Aretakis represents Andrew Zalay, a California man who shocked the diocese on Feb. 4 when he released suicide notes he said were written by his brother, Thomas, in 1978 that implicate Hubbard in a homosexual relationship. Two days later, Schenectady resident Anthony Bonneau appeared at a news conference arranged by Aretakis at which he accused Hubbard of paying him for sex when he was a teenage runaway living in Albany's Washington Park in the 1970s.
Aretakis also gave reporters copies of Minkler's letter this month but said he did not at that time know who wrote it.
"We really don't have any relationship with (Aretakis)," Brady said. "We've helped a lot of attorneys. God bless the attorneys that are doing this to uncover corruption. I hope they bankrupt these dioceses."
Brady's group is part of a "small, very vocal minority within the Catholic Church that are very alarmed at what they perceive to be the growing numbers of priests who are homosexual," said Elizabeth Pullen, a doctoral research at Drew University in Madison, N.J., who has studied clergy sexual abuse issues for a decade.
Pullen said conservative opponents are convinced that gay priests are responsible for sexual abuse of children and that the gay presence within the church is discouraging heterosexual men from entering the priesthood.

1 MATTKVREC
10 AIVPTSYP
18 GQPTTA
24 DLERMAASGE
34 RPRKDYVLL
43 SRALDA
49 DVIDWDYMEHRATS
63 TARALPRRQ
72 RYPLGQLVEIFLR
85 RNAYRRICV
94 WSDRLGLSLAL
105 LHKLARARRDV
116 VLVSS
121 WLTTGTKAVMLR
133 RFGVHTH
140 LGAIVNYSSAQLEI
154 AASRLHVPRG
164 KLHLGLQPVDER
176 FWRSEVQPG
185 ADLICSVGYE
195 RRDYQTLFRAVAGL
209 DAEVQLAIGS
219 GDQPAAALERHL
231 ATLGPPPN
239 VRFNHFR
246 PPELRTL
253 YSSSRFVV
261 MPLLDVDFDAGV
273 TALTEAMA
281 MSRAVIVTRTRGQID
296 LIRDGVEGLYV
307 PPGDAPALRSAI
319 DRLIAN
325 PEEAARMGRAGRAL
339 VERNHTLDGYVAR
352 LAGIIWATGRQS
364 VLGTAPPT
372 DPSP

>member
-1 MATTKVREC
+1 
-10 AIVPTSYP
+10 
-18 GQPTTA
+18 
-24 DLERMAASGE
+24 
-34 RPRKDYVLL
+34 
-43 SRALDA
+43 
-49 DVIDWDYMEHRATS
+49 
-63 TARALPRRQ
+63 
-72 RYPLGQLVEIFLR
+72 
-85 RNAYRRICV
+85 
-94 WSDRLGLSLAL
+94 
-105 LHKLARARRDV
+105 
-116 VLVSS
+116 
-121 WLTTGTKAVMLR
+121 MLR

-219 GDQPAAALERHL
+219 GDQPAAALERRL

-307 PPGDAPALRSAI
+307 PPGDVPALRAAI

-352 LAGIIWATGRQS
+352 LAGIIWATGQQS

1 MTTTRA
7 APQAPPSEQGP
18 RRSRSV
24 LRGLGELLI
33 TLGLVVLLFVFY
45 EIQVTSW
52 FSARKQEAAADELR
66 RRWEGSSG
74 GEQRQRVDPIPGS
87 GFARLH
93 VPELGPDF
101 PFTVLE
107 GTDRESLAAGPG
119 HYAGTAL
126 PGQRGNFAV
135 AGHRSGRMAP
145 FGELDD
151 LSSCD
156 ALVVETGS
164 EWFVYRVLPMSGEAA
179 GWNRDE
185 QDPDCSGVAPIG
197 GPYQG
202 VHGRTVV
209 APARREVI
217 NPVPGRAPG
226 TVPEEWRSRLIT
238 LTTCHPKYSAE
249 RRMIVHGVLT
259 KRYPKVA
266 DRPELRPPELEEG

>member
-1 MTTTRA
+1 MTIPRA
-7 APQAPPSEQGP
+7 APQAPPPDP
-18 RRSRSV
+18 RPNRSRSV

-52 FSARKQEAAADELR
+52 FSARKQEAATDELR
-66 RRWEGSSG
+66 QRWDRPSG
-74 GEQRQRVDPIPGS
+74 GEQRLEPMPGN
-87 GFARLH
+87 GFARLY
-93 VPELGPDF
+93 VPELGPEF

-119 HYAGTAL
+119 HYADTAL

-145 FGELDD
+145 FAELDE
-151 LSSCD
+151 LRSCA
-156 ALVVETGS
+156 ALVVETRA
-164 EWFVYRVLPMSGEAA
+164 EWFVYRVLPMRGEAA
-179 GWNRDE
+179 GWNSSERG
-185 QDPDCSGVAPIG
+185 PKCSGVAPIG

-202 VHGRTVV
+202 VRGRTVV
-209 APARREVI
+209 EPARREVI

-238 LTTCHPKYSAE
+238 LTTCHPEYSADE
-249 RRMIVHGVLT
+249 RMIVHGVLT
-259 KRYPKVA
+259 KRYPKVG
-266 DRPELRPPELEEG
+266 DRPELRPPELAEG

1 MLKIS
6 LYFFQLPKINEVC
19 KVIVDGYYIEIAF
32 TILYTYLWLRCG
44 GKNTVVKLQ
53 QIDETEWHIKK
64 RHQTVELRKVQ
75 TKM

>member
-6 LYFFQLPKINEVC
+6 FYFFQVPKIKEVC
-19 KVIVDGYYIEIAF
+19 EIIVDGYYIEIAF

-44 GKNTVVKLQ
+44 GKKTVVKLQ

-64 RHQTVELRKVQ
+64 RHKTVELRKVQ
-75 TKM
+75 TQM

Most expert research, she said, separates homosexuality from child sexual abuse.
"This is turning into a rift between the progressives and conservatives within the church," she said. "Both sides are waiting for the other to leave."
Call to Action, a group of liberal Catholics that supports gay clergy, ordination of women and the option for priests to marry, is suspicious of the allegations against Hubbard and plans a conference in Albany in April. "We are very upset at the tactics that are being used," said Sally Orgren, the group's New York secretary. "This seems like such flimsy evidence."
Orgren, who lives near Buffalo, said conservatives "want to get us back to a certain point in the 1950s. There is a wide variety of opinion in the church, but they try to define orthodoxy in their terms."
Diocese spokesman Ken Goldfarb said Brady's group and The Wanderer, a weekly Catholic newspaper, "have for many years waged an unfortunate campaign of character assassination against church leaders with whom they disagree. While their efforts at church reform may once have been well-intended, they have long since wandered astray."
He cited a June 2003 article in the Illinois Times that quoted Brady saying, "We are in the business of destroying lives, but lives that need destroying."
The Wanderer has written extensively about Brady's efforts and espouses an archconservative view of Catholicism. A recent article, for example, is titled "Lucifer, The First Liberal."
In 1999, Brady made headlines when he exposed a Web site where Catholic priests swapped stories of their sexual exploits, occasionally involving young children. Since then, he's used his Web site as a clearinghouse for allegations on clergy misconduct. Brady claims his efforts have forced the resignations of six priests and two bishops, in dioceses from Dallas to South Africa.
The site -- www.rcf.org -- announces that his group is targeting Hubbard, the Albany Diocese and two other dioceses. Roman Catholic Faithful raised about $140,000 in donations in 2001, according to its latest federal tax report.